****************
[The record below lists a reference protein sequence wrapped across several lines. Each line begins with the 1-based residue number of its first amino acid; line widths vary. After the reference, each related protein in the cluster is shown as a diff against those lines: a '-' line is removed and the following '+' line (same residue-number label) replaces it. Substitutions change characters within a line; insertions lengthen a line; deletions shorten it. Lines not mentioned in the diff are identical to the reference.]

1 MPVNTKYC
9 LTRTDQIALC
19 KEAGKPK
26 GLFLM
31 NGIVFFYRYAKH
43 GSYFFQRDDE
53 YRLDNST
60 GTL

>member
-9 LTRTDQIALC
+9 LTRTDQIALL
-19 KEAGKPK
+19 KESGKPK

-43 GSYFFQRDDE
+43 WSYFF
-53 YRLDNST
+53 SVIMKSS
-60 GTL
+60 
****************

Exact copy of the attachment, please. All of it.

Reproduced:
[The record below lists a reference protein sequence wrapped across several lines. Each line begins with the 1-based residue number of its first amino acid; line widths vary. After the reference, each related protein in the cluster is shown as a diff against those lines: a '-' line is removed and the following '+' line (same residue-number label) replaces it. Substitutions change characters within a line; insertions lengthen a line; deletions shorten it. Lines not mentioned in the diff are identical to the reference.]

1 MPVNTKYC
9 LTRTDQIALC
19 KEAGKPK
26 GLFLM
31 NGIVFFYRYAKH
43 GSYFFQRDDE
53 YRLDNST
60 GTL

>member
-9 LTRTDQIALC
+9 LTRTDQIALL
-19 KEAGKPK
+19 KESGKPK

-43 GSYFFQRDDE
+43 WSYFF
-53 YRLDNST
+53 SVIMKSS
-60 GTL
+60 